Expert Source: Sentencing of James "Whitey" Bulger
PROF. ROBERT BLOOM
BOSTON COLLEGE LAW SCHOOL
(617) 894-1781 (cell)
Robert Bloom has been widely quoted by national and local media outlets on a number of high profile cases, including the Bulger case. He specializes in Constitutional law; civil rights; criminal and civil trials; court system; police abuse; police use of informants; Fourth Amendment; police interrogation; judges and jurors. A former civil rights attorney and assistant district attorney, Bloom is the author of Constitutional Criminal Procedure and co-author of Moore's Federal Practice, a major treatise on federal civil practice
NOVEMBER 13, 2013
It’s a foregone conclusion Whitey Bulger will spend the rest of his life in prison, but one key question surrounding his two-day sentencing hearing, which begins today, is whether families of alleged victims Bulger wasn’t convicted of killing will be allowed to give victim impact statements.
“Although the judge has some discretion in determining who can participate in the sentencing hearing, I think in fairness to Mr. Bulger it should only be limited to family members of victims the jury found were killed by him,” says Boston College Law Professor Robert Bloom.
The 84-year old Bulger was charged with participating in the murders of 19 people but convicted in 11 of those murders, leaving the families of the remaining eight victims to ask the judge if they too will be allowed to speak to Bulger before sentencing,. While U.S. District Court Judge Denise Casper has yet to rule, Professor Bloom says allowing the extra impact statements would be a mistake.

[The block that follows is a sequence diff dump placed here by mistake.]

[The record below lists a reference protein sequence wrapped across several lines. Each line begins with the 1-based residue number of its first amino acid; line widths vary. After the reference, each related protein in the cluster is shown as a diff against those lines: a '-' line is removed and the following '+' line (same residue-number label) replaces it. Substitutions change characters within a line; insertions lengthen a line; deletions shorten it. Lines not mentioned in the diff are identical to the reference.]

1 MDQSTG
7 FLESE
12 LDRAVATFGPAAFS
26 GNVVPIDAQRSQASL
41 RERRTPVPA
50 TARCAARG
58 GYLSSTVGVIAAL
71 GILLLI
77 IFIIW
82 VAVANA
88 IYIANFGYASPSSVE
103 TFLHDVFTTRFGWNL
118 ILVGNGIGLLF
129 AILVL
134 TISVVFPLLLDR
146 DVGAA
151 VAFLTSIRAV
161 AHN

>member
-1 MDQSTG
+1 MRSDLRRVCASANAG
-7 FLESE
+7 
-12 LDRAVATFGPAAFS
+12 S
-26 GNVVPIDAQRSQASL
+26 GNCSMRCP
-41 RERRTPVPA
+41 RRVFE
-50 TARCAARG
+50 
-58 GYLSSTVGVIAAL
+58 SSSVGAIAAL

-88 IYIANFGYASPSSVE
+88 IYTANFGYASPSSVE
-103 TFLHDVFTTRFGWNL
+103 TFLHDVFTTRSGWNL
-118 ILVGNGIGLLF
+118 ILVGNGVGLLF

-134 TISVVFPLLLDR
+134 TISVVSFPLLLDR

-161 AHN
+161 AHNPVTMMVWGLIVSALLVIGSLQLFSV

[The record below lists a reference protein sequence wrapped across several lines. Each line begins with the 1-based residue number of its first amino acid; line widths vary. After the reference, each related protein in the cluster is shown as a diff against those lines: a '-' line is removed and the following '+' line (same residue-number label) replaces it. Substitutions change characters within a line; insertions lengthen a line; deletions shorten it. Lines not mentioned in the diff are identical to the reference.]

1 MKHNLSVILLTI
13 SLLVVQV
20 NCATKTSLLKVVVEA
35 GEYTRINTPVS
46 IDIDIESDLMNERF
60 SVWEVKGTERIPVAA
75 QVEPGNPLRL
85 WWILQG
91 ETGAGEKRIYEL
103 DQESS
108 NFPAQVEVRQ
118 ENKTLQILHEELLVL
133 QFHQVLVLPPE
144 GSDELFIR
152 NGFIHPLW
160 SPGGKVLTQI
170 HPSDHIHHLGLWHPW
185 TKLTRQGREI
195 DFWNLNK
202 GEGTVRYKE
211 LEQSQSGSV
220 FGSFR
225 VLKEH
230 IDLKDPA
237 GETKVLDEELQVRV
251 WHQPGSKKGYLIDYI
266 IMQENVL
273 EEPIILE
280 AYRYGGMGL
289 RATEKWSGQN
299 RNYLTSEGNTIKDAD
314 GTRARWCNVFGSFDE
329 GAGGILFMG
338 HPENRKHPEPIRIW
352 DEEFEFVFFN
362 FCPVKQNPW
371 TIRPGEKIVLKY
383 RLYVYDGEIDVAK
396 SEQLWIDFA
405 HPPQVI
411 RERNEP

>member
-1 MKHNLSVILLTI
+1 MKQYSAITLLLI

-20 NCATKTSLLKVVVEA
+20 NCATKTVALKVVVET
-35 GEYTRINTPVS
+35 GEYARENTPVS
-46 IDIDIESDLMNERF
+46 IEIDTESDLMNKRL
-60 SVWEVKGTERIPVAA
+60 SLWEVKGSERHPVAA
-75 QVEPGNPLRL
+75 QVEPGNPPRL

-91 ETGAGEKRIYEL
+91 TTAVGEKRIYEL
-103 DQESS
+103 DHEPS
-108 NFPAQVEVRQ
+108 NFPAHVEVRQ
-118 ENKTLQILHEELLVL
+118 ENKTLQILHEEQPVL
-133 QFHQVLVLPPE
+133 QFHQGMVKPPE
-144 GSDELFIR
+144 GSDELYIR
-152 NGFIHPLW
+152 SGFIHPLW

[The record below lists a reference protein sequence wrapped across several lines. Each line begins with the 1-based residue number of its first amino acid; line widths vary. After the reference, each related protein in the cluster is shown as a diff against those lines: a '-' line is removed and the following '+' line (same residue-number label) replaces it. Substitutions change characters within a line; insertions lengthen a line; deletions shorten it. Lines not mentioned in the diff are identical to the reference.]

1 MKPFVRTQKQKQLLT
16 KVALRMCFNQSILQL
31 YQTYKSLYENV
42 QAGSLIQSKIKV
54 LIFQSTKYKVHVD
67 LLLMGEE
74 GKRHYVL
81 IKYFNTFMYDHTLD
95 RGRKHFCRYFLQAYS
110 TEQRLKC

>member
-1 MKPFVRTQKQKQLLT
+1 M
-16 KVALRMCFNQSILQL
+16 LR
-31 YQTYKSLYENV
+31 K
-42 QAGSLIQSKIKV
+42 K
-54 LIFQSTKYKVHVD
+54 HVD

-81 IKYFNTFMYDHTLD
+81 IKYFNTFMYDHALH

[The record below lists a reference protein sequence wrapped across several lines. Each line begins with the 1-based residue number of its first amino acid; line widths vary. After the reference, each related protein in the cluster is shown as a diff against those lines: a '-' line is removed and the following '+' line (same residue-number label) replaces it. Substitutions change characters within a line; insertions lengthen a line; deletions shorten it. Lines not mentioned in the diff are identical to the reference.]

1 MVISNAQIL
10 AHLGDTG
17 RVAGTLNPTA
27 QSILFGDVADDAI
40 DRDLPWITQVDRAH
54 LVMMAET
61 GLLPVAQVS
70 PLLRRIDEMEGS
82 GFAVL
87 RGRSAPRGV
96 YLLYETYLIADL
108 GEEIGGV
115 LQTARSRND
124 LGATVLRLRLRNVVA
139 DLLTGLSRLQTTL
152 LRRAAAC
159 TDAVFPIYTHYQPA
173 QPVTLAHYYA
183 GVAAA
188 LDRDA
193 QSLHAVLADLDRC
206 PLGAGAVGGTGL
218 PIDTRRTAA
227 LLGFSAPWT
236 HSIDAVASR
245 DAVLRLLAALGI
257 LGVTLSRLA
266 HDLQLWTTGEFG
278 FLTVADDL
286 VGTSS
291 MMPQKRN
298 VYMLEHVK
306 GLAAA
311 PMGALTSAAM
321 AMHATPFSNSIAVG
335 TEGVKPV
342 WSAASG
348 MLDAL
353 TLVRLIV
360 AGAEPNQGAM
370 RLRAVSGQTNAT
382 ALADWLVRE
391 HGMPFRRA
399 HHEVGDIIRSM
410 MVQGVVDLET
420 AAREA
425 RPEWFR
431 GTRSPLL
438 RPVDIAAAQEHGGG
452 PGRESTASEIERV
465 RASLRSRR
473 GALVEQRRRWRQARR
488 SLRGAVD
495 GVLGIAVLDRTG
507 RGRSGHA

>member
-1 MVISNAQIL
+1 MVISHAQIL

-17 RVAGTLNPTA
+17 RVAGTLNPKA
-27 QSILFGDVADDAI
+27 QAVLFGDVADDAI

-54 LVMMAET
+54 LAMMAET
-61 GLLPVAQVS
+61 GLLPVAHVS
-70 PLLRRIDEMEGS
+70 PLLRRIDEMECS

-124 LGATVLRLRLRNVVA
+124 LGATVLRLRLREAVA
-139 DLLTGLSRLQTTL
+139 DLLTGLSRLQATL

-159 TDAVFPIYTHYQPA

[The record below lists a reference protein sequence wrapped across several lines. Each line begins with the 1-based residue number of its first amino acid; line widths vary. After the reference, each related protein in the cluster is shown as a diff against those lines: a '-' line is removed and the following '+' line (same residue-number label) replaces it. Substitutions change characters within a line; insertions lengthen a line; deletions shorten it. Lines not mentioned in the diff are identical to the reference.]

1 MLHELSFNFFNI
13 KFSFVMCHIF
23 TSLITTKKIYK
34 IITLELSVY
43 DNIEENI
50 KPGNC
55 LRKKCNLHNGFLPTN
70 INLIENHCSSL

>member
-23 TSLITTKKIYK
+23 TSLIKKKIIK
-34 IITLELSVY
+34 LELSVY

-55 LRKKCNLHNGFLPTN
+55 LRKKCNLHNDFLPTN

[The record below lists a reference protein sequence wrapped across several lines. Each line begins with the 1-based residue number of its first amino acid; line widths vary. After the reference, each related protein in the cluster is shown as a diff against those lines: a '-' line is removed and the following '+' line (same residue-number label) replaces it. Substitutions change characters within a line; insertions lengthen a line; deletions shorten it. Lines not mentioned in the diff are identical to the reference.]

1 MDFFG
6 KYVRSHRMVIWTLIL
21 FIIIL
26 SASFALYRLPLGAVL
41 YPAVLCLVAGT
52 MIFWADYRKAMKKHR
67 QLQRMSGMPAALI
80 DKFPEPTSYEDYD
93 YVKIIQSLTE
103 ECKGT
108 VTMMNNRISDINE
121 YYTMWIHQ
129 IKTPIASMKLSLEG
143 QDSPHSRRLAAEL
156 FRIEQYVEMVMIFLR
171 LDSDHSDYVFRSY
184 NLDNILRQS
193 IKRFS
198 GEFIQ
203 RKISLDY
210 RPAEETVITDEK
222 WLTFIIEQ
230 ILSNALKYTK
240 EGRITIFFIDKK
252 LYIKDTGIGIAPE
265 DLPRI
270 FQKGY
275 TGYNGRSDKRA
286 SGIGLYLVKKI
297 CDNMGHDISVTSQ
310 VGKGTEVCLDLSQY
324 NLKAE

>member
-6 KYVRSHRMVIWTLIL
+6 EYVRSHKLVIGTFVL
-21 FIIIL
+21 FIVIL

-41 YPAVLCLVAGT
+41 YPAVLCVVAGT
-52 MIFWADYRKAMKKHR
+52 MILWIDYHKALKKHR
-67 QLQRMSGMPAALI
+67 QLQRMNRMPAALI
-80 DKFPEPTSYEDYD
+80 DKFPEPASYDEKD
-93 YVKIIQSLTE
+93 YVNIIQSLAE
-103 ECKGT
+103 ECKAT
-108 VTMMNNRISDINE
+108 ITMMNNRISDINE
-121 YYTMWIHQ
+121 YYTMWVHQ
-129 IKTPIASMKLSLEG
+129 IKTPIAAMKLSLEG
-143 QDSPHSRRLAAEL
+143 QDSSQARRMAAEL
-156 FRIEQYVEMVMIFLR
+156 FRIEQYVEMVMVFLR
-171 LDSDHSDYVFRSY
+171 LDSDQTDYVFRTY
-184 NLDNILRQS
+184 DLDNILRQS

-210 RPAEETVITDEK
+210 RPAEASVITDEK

“The impact statement is supposed to have some cathartic effect in which the defendant, having been found responsible, has to hear from the families as to how the crime affected them,” says Professor Bloom, a former prosecutor. “But if you don’t have the initial finding of responsibility by a jury, then it turns into a circus. It won’t affect the sentence one way or the other; he’s going to get a whole lot of time no matter what.”
Bulger was convicted in August not only of multiple counts of murder, but also of racketeering, money laundering, extortion, and weapons possession. If Judge Casper allows all 19 families to give victim impact statements, it could not only set a legal precedent, but add fodder for an appeal.
“There’s been nothing like this before,” says Professor Bloom. “It could open the door to an appeal. I don’t think it’s a viable appeal because the judge has the discretion to hear from any victims she wants. But I would think the judge would want to limit the statements to those from families of victims Mr. Bulger was convicted of killing.”